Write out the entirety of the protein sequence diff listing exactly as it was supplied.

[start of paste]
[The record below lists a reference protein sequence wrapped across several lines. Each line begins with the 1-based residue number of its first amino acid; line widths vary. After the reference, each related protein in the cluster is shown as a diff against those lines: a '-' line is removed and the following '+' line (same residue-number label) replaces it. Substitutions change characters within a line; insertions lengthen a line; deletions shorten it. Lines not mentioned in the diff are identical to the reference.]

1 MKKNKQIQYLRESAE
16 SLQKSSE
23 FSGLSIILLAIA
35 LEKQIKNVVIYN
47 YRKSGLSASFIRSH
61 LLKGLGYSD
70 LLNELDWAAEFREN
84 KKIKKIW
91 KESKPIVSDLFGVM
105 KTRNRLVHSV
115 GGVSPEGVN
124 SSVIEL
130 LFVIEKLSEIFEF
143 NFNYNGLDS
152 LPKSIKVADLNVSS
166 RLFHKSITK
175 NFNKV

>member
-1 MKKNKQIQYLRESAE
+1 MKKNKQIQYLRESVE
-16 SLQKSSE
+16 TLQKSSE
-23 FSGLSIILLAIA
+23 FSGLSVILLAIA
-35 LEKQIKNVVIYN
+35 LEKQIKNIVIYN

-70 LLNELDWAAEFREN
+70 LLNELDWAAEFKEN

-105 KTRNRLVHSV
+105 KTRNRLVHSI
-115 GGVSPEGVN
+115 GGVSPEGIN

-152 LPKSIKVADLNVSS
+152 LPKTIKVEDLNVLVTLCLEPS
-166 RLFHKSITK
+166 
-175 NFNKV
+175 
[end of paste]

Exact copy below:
[The record below lists a reference protein sequence wrapped across several lines. Each line begins with the 1-based residue number of its first amino acid; line widths vary. After the reference, each related protein in the cluster is shown as a diff against those lines: a '-' line is removed and the following '+' line (same residue-number label) replaces it. Substitutions change characters within a line; insertions lengthen a line; deletions shorten it. Lines not mentioned in the diff are identical to the reference.]

1 MKKNKQIQYLRESAE
16 SLQKSSE
23 FSGLSIILLAIA
35 LEKQIKNVVIYN
47 YRKSGLSASFIRSH
61 LLKGLGYSD
70 LLNELDWAAEFREN
84 KKIKKIW
91 KESKPIVSDLFGVM
105 KTRNRLVHSV
115 GGVSPEGVN
124 SSVIEL
130 LFVIEKLSEIFEF
143 NFNYNGLDS
152 LPKSIKVADLNVSS
166 RLFHKSITK
175 NFNKV

>member
-1 MKKNKQIQYLRESAE
+1 MKKNKQIQYLRESVE
-16 SLQKSSE
+16 TLQKSSE
-23 FSGLSIILLAIA
+23 FSGLSVILLAIA
-35 LEKQIKNVVIYN
+35 LEKQIKNIVIYN

-70 LLNELDWAAEFREN
+70 LLNELDWAAEFKEN

-105 KTRNRLVHSV
+105 KTRNRLVHSI
-115 GGVSPEGVN
+115 GGVSPEGIN

-152 LPKSIKVADLNVSS
+152 LPKTIKVEDLNVLVTLCLEPS
-166 RLFHKSITK
+166 
-175 NFNKV
+175 